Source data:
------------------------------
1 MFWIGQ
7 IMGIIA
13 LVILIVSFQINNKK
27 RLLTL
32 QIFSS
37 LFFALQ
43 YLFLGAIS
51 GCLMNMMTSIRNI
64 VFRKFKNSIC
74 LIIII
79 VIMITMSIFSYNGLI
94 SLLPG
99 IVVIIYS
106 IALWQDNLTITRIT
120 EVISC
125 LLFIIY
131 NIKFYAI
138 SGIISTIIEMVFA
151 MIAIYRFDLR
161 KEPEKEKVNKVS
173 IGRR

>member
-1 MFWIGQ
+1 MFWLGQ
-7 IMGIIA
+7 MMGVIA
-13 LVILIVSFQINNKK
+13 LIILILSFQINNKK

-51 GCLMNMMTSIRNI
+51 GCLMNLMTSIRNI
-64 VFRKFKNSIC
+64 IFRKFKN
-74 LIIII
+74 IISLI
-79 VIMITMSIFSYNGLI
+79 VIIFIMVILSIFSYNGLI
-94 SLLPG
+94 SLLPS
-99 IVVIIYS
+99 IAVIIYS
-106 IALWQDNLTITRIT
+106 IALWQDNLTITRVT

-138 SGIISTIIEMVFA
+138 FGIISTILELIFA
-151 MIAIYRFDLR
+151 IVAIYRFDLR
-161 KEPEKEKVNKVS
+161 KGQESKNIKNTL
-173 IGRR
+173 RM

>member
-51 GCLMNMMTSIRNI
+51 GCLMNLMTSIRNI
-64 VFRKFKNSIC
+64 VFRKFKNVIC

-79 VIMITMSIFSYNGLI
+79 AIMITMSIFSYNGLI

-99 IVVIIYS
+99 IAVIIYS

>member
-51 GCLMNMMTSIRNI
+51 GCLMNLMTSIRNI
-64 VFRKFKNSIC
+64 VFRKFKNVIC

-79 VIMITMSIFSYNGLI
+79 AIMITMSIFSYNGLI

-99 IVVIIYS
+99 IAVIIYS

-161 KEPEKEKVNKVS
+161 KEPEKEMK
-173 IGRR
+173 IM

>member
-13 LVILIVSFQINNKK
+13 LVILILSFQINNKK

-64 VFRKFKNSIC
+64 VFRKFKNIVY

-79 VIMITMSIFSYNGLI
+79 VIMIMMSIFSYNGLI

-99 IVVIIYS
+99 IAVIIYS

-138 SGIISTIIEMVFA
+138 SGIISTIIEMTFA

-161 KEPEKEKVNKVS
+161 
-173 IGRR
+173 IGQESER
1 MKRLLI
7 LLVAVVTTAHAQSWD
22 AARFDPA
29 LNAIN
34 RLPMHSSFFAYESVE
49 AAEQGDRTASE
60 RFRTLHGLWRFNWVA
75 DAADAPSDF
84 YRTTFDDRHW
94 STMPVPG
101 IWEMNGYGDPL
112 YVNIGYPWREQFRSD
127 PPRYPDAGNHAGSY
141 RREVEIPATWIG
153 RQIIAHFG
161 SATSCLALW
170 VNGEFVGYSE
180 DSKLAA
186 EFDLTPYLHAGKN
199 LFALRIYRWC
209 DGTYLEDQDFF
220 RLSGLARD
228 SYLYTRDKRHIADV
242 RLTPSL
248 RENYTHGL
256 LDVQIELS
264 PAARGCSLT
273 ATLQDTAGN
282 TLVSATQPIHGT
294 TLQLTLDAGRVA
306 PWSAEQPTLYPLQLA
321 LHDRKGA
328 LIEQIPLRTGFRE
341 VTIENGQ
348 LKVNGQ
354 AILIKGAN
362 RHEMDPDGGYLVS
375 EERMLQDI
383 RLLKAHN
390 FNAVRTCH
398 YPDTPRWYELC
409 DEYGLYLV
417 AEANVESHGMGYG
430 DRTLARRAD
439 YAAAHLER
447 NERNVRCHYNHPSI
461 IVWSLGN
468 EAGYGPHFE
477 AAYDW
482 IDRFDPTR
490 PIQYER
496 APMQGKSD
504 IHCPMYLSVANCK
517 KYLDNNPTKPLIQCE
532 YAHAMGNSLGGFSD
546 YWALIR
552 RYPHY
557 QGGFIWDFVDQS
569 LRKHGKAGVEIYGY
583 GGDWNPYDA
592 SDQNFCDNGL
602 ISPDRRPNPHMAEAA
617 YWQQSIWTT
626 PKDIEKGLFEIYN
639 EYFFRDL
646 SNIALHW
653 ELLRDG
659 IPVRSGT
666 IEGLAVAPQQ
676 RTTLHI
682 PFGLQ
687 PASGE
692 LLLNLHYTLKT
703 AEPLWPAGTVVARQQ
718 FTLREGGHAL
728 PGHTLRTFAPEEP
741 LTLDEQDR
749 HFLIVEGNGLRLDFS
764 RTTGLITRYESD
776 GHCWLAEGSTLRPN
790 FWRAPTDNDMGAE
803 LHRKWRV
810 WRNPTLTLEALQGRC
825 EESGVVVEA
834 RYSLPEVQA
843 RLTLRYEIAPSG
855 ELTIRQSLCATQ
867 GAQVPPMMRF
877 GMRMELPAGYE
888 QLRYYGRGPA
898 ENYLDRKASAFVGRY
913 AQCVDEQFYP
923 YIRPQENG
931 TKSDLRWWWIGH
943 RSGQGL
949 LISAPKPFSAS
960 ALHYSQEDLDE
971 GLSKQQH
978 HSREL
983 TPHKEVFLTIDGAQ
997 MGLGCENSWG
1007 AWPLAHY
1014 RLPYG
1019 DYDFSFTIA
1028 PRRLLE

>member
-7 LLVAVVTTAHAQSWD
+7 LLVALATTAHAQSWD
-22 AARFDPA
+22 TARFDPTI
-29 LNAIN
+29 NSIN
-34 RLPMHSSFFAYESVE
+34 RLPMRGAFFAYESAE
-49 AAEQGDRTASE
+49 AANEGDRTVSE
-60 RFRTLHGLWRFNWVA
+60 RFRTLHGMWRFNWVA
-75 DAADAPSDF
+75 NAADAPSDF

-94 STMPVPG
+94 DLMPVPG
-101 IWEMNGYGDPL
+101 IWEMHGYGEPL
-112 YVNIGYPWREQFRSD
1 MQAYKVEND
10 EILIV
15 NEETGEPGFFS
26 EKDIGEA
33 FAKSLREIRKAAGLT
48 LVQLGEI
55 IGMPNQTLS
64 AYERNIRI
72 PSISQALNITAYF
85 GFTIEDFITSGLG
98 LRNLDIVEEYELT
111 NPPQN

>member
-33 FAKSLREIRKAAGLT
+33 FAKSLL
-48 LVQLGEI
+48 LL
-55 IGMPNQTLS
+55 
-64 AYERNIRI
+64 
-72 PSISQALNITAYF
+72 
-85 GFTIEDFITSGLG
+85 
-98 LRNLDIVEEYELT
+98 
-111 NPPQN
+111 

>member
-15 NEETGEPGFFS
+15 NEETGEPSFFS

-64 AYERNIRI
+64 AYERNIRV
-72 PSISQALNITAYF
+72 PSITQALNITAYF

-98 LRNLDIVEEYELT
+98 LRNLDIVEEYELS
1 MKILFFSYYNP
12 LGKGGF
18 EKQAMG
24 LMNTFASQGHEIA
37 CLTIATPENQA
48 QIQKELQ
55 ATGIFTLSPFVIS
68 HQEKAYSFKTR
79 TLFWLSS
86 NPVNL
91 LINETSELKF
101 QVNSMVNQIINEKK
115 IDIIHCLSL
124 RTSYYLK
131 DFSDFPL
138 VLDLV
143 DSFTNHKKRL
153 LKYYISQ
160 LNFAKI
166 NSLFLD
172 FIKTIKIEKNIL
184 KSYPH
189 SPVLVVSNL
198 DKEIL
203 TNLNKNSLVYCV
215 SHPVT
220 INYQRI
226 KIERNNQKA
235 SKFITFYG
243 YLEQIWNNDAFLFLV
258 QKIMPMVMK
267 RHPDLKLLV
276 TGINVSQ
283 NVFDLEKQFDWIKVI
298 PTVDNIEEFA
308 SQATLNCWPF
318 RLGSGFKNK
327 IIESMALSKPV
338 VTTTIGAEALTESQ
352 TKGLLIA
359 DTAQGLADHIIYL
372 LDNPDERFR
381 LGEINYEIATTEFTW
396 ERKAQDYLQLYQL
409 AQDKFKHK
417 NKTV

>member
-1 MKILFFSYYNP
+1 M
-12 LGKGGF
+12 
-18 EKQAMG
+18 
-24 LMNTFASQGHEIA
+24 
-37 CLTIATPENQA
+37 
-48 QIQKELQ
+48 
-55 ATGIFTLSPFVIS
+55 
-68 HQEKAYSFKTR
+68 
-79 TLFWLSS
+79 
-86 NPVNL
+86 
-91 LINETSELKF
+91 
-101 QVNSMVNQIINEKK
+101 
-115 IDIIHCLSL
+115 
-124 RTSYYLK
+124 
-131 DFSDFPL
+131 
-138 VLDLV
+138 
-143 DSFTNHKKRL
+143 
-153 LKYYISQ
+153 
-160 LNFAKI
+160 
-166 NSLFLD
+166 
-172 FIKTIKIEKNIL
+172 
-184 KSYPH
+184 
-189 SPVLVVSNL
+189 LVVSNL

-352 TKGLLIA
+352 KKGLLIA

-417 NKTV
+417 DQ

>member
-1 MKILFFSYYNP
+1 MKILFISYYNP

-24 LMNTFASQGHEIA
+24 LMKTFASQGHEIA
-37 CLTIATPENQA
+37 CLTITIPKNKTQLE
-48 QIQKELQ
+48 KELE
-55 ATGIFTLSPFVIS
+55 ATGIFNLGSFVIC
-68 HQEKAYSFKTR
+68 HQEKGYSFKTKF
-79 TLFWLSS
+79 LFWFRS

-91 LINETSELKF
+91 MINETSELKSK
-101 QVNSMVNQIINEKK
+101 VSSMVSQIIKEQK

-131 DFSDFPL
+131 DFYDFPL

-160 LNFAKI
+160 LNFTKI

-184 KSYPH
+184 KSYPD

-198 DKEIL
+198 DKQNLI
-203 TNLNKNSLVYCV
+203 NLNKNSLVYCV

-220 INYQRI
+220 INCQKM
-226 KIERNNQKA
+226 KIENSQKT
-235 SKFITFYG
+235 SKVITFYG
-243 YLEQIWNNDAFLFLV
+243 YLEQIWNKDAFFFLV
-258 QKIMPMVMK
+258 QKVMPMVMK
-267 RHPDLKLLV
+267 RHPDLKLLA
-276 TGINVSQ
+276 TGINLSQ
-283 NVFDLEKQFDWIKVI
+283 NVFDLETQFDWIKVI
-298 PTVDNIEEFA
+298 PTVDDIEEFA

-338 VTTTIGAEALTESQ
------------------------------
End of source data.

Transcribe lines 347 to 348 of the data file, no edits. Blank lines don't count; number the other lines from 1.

+417 DQ

>member